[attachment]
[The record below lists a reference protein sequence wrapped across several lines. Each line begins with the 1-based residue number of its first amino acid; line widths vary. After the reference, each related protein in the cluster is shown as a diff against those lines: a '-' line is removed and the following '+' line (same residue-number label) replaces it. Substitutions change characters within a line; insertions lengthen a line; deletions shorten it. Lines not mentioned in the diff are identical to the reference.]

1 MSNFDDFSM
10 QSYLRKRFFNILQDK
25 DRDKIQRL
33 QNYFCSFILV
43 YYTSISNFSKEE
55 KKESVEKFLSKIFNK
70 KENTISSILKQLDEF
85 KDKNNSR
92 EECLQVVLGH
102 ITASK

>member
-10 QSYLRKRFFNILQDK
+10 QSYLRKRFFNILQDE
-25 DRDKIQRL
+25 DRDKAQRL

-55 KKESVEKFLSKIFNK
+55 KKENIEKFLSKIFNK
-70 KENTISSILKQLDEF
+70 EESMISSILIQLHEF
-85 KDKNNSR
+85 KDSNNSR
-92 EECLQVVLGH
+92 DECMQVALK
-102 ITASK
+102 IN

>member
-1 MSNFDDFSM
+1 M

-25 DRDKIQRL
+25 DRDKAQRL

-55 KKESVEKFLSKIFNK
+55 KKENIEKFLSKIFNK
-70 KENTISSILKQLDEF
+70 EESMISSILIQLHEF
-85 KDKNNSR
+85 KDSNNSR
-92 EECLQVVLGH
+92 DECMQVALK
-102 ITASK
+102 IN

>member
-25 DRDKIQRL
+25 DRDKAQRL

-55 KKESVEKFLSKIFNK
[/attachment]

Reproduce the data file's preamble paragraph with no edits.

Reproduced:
[The record below lists a reference protein sequence wrapped across several lines. Each line begins with the 1-based residue number of its first amino acid; line widths vary. After the reference, each related protein in the cluster is shown as a diff against those lines: a '-' line is removed and the following '+' line (same residue-number label) replaces it. Substitutions change characters within a line; insertions lengthen a line; deletions shorten it. Lines not mentioned in the diff are identical to the reference.]